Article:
Week 28- Brian Weeks

Posted: October 10, 2011 in Brian Weeks, Week 28

Hi Fellow Geekz – I know this one is late this week; I did it on purpose. I wanted to post this week’s submission on October 11th – National Coming Out Day. 🙂

“Are You Trying To Tell Me Something?”

When I was younger, I kept a journal. I didn’t write in it as often as I would have liked – there was always one more show to watch, one more party to go to, one more test to study for. (OK, so I made up that last one, but you get the general idea.) Reading some of these journals again, I’ve found that more often than not what I didn’t write was more important than what ended up on the page. Such was not the case in this entry.

Sunday, 19 March 1995

9:39 pm

So much can happen in 24 hours. One day ago, I was talking to Jenn. 24 hours ago exactly. We were talking about a dream I had where [a classmate] told the senior class that was gay. Jenn stopped me. She said, “Are you trying to tell me something?”I said, “I don’t think so.” And that’s where it all started.

Sixteen years ago, I came out of the closet. I was just 17 years old, a senior in high school, with just three months left until Graduation Day. I didn’t throw the door open and jump out that night, but I did manage to crack open the door and peer out into the dark. Growing up in rural New Hampshire wasn’t the most welcome and accepting environment – to this day, I don’t know what I would have done without the love and support of my friends. I was able to feel safe and comfortable in that safe, insulated group of girls.

For as long as I can remember, I have gravitated toward women for my closest friendships. In junior high, I became close with a group of girls for the rest of my high school years. However, sometime around the summer after junior year, we started to splinter off into smaller groups. Partially because Kelly, Jenn, and I not only went to school together, spent a majority of our free time together, as well as worked together, it was pretty much a given that we became the Fearsome Threesome. I had even planned to take out an ad in our senior yearbook for the two of them, but I just didn’t have the cash, based upon my pert-time McDonald’s and full-time partying schedule.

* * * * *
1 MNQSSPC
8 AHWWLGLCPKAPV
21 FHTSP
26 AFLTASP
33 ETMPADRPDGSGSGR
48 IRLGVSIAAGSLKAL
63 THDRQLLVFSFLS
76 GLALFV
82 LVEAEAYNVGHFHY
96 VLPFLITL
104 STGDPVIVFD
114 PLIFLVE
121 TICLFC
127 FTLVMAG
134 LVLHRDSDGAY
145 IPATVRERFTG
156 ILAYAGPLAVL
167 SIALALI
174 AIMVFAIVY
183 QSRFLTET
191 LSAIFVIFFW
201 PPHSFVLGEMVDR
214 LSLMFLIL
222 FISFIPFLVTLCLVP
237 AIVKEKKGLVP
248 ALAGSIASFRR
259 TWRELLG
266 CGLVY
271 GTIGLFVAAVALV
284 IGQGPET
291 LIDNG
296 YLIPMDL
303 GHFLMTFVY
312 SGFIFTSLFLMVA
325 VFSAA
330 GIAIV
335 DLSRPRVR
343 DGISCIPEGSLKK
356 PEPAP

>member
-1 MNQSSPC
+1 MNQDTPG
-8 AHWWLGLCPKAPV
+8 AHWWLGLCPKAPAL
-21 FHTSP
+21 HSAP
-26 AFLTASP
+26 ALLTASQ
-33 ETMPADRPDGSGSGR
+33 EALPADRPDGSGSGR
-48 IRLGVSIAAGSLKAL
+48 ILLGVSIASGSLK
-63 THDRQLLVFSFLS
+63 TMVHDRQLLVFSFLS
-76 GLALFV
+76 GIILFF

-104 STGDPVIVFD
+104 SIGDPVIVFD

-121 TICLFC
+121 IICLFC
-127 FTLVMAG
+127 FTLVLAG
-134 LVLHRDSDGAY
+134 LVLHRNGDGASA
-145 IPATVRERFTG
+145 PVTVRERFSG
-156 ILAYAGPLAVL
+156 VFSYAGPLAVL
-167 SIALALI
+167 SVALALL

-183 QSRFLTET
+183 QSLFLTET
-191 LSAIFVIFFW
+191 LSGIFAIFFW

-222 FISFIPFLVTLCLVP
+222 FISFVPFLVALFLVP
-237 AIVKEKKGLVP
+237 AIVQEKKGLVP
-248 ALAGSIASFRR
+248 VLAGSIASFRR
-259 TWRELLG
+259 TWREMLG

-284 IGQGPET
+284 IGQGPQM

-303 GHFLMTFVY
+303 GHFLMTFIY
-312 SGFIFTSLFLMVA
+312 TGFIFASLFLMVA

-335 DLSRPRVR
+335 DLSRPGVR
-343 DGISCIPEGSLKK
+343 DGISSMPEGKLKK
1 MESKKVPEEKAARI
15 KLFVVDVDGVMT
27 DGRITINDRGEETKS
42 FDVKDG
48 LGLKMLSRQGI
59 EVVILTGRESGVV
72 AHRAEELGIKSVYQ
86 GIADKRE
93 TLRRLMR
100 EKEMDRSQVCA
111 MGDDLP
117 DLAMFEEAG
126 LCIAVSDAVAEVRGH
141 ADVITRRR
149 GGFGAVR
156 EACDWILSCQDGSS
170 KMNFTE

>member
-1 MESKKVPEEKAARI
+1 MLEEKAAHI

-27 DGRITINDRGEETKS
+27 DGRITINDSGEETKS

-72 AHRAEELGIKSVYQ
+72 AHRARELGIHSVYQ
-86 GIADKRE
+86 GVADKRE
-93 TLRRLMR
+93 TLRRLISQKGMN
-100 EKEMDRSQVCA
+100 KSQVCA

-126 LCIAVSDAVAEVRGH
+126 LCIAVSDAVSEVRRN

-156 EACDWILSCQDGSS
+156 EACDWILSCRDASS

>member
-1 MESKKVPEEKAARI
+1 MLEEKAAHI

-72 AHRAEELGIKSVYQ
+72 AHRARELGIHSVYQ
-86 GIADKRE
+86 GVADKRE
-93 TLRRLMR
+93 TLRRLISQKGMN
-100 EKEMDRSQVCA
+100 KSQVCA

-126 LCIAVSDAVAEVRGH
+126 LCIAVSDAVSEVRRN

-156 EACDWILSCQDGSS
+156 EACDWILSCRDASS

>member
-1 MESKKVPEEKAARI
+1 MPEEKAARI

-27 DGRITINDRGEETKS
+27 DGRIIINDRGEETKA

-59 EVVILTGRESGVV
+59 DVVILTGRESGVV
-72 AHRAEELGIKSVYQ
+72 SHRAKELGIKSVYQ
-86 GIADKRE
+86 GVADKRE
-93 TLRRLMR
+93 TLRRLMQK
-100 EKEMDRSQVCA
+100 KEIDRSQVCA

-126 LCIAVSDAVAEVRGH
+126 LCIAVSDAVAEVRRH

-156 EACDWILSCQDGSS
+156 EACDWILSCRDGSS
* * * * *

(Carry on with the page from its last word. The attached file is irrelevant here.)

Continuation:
TO MY BEST FRIENDS (AND WORST ENEMIES) KELLY MARIE JOHNSON AND JENNIFER ANNE STROBEL: I love you two like sisters. You have been there for me when no one else has, you have listened to me whine when n one else would, and you have been my friends when everyone else has dissed me. Through girlfriends and boyfriends (or lack thereof on both parts) infatuation, revenge, homework, notes passed, many jobs, and everything in between, we have put up with each other… Stay in touch and remember me always. Good luck in all your future endeavors. You have been the best friends a guy could have. I love you.   – R. Brian Weeks, October 1994

It was at Jenn’s house that we had not even a month prior spent the evening getting ready for the Winter Carnival Ball. We were all going alone, together. We ruined several of Mom Strobel’s white towels dyeing my hair black. Around the same time, we broke out the Johnsons’ good china for a dinner party we threw for ourselves. Spaghetti, homemade sauce, and garlic bread and a Christian Slater movie marathon, courtesy of the video store.

March 18, 1995 was a Saturday night that began like any other. I was home watching Nick at Nite and suppressing the urge to murder my little sister. Jenn and I both had the night off from McDonald’s, and she was in the Weirs, babysitting. It was after 9pm, so with the kids in bed, we had plenty of time to ourselves to talk on the phone. I vividly remember lying on my bed, the white phone cord wrapped around the room, under the chair, over my nightstand and around my left foot several times. It was unseasonably warm, so I was lying down with my head at the foot of the bed, in front of the open third-story window.

I no longer remember what we were talking about besides that dream. I’m sure that taken in the context of our then-current social life, it was wildly important, but today my memory starts with that question. “Are you trying to tell me something?” My forehead wrinkled, as it does when I’m thinking. “I don’t think so,” I said, hesitantly. Then, all of a sudden it hit me.Yes. You are.